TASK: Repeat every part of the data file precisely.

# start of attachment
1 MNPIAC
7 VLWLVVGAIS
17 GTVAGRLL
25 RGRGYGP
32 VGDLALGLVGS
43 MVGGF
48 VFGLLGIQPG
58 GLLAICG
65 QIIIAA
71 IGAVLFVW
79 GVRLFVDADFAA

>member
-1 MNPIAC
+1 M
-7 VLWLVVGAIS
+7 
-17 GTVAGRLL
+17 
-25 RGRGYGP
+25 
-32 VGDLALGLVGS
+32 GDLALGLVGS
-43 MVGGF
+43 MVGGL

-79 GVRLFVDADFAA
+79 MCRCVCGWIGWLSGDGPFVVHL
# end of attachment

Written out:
1 MNPIAC
7 VLWLVVGAIS
17 GTVAGRLL
25 RGRGYGP
32 VGDLALGLVGS
43 MVGGF
48 VFGLLGIQPG
58 GLLAICG
65 QIIIAA
71 IGAVLFVW
79 GVRLFVDADFAA

>member
-1 MNPIAC
+1 M
-7 VLWLVVGAIS
+7 
-17 GTVAGRLL
+17 
-25 RGRGYGP
+25 
-32 VGDLALGLVGS
+32 GDLALGLVGS
-43 MVGGF
+43 MVGGL

-79 GVRLFVDADFAA
+79 MCRCVCGWIGWLSGDGPFVVHL